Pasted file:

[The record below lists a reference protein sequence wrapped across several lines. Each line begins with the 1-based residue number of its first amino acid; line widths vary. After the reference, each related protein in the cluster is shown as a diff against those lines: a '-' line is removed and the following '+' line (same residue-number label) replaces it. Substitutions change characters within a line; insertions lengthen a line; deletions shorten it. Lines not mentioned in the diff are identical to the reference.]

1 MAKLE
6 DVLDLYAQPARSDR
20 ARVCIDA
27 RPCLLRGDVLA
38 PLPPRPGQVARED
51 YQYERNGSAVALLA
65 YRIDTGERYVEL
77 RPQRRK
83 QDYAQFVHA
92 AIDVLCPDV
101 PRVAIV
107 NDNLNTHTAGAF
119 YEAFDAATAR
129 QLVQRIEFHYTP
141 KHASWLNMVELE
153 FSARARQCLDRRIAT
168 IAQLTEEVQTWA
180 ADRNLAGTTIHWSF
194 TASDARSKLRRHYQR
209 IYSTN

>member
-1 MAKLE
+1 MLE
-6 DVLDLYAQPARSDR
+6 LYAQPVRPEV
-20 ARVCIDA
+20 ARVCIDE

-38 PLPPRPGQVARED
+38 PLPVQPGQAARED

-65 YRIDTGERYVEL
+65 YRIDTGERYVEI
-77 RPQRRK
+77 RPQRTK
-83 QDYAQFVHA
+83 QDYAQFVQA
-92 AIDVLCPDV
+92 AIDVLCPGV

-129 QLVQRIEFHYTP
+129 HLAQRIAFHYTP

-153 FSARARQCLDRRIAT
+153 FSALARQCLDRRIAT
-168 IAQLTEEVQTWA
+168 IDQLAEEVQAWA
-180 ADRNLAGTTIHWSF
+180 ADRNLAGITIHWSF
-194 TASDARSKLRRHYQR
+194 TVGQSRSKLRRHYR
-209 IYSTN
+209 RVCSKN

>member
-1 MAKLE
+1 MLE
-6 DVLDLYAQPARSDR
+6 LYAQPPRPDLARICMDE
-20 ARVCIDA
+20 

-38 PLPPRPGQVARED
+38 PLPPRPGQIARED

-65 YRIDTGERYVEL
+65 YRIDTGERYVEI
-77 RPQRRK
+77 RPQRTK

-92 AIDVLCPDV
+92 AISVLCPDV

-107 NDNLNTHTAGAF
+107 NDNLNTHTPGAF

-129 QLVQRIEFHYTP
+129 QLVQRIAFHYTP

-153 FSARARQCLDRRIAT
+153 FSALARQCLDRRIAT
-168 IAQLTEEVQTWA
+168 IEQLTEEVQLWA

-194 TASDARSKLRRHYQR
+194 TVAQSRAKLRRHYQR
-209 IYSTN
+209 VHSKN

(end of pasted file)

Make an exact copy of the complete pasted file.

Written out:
[The record below lists a reference protein sequence wrapped across several lines. Each line begins with the 1-based residue number of its first amino acid; line widths vary. After the reference, each related protein in the cluster is shown as a diff against those lines: a '-' line is removed and the following '+' line (same residue-number label) replaces it. Substitutions change characters within a line; insertions lengthen a line; deletions shorten it. Lines not mentioned in the diff are identical to the reference.]

1 MAKLE
6 DVLDLYAQPARSDR
20 ARVCIDA
27 RPCLLRGDVLA
38 PLPPRPGQVARED
51 YQYERNGSAVALLA
65 YRIDTGERYVEL
77 RPQRRK
83 QDYAQFVHA
92 AIDVLCPDV
101 PRVAIV
107 NDNLNTHTAGAF
119 YEAFDAATAR
129 QLVQRIEFHYTP
141 KHASWLNMVELE
153 FSARARQCLDRRIAT
168 IAQLTEEVQTWA
180 ADRNLAGTTIHWSF
194 TASDARSKLRRHYQR
209 IYSTN

>member
-1 MAKLE
+1 MLE
-6 DVLDLYAQPARSDR
+6 LYAQPVRPEV
-20 ARVCIDA
+20 ARVCIDE

-38 PLPPRPGQVARED
+38 PLPVQPGQAARED

-65 YRIDTGERYVEL
+65 YRIDTGERYVEI
-77 RPQRRK
+77 RPQRTK
-83 QDYAQFVHA
+83 QDYAQFVQA
-92 AIDVLCPDV
+92 AIDVLCPGV

-129 QLVQRIEFHYTP
+129 HLAQRIAFHYTP

-153 FSARARQCLDRRIAT
+153 FSALARQCLDRRIAT
-168 IAQLTEEVQTWA
+168 IDQLAEEVQAWA
-180 ADRNLAGTTIHWSF
+180 ADRNLAGITIHWSF
-194 TASDARSKLRRHYQR
+194 TVGQSRSKLRRHYR
-209 IYSTN
+209 RVCSKN

>member
-1 MAKLE
+1 MLE
-6 DVLDLYAQPARSDR
+6 LYAQPPRPDLARICMDE
-20 ARVCIDA
+20 

-38 PLPPRPGQVARED
+38 PLPPRPGQIARED

-65 YRIDTGERYVEL
+65 YRIDTGERYVEI
-77 RPQRRK
+77 RPQRTK

-92 AIDVLCPDV
+92 AISVLCPDV

-107 NDNLNTHTAGAF
+107 NDNLNTHTPGAF

-129 QLVQRIEFHYTP
+129 QLVQRIAFHYTP

-153 FSARARQCLDRRIAT
+153 FSALARQCLDRRIAT
-168 IAQLTEEVQTWA
+168 IEQLTEEVQLWA

-194 TASDARSKLRRHYQR
+194 TVAQSRAKLRRHYQR
-209 IYSTN
+209 VHSKN